Try The Five Second Test
Do you remember playing the memory games in school? A tray would be brought out and you would have one minute to look at it and then write down everything you remembered from it. Five Second Test allows you to show users your website for just five seconds and then answer questions about what they remember about it. This will give you a look at what clients see first and remember most about your design. If it is not what you had hoped they would remember, you can tweak the design to better reflect the needs of your business. Another third-source option for getting better feedback is User Testing. The User Testing website allows you to pay a small fee for a video of a person browsing your website and talking about loud about their thoughts as they click through. You have the option of choosing the demographics of your viewers and providing them with tasks to execute while they are on your website. Both of these options have a benefit over simply showing your design to family and friends. Family and friends may tell you everything is great in an effort to spare feelings. Strangers will be honest about their feelings, allowing for more honest constructive criticism.
Take an Idea From Your Grocery Store Receipt
Chances are, you shop. And there’s a big chance that at least one of the stores that you shop at gives you receipts with the option to take a short survey and be entered to win cash prizes upon completion. People like to enter contests and they love to win things. Offer incentives for feedback. Since many people will automatically close a pop-up that offers cash prizes to take a survey, try alternative methods. Create a blog post or other page asking for feedback. Ask specific questions to be sure that you get the information you need. Offer an incentive, such as telling those that participate in the questionnaire that they will be entered into a drawing for a free gift. Make it something that fits your website’s focus audience or something that will work for any niche, such as a Visa gift card. Make sure there are plenty of ways for users to communicate their responses and that it is not too difficult. Commenting is one easy way and emailing you is another.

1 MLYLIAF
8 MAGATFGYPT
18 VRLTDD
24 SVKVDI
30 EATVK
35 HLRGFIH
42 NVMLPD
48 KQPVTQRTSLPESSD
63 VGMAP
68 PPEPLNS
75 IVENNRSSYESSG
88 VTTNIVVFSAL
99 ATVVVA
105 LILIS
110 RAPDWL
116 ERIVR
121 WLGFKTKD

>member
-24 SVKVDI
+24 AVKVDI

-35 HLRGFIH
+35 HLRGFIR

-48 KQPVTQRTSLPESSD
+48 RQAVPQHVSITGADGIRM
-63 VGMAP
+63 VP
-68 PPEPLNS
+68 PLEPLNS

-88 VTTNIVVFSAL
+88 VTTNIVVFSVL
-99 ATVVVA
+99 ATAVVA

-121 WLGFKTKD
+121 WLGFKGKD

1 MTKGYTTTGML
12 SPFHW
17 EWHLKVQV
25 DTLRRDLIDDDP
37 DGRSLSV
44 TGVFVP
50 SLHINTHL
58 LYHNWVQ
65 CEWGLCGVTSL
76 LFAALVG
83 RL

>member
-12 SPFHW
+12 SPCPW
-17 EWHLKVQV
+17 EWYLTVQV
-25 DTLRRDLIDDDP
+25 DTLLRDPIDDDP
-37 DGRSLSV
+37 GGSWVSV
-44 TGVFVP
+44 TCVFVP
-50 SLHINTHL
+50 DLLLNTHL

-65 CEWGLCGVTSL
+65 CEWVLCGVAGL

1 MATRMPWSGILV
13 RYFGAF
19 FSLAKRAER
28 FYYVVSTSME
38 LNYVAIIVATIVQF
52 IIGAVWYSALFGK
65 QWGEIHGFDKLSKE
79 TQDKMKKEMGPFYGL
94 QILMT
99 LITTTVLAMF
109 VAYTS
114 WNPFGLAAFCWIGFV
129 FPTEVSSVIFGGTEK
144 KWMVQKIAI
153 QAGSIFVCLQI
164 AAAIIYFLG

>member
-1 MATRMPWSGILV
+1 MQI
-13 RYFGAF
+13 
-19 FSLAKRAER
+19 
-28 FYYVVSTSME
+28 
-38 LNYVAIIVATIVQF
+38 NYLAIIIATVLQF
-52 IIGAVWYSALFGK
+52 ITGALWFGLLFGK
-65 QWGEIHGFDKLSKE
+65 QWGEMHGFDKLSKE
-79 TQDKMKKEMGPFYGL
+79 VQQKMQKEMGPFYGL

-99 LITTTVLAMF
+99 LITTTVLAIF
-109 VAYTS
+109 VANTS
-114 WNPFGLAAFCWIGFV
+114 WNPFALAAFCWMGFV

Evaluate Your Results, Change Something Up and Repeat
Once you have received a substantial enough results, it is time to take some constructive criticism. Read your users’ responses and thoughtfully take them into consideration. Decide if your focal point is, well, on point. Be sure to address any issues about confusion, readability or designs that aren’t loading well on certain browsers. Focus on things that are mentioned most often and work your way down to those that only one or two people brought up. Once you have redesigned your website, ask the users for feedback once again. If you’ve listened to their opinions, your feedback should be much more positive.
- License: Creative Commons image source
Derek Jackson is a web designer and guest author at Top Web Design Schools, where he co-authored the guide to the Top 10 Best Online Web Design Schools and Degrees.
This article is contributed by Derek Jackson and posted by Rizwan Ahmad Author and founder of cyberockk.com, He is a tech blogger from India and he loves to share his thoughts by writing articles on this site to the different topics related to technology world,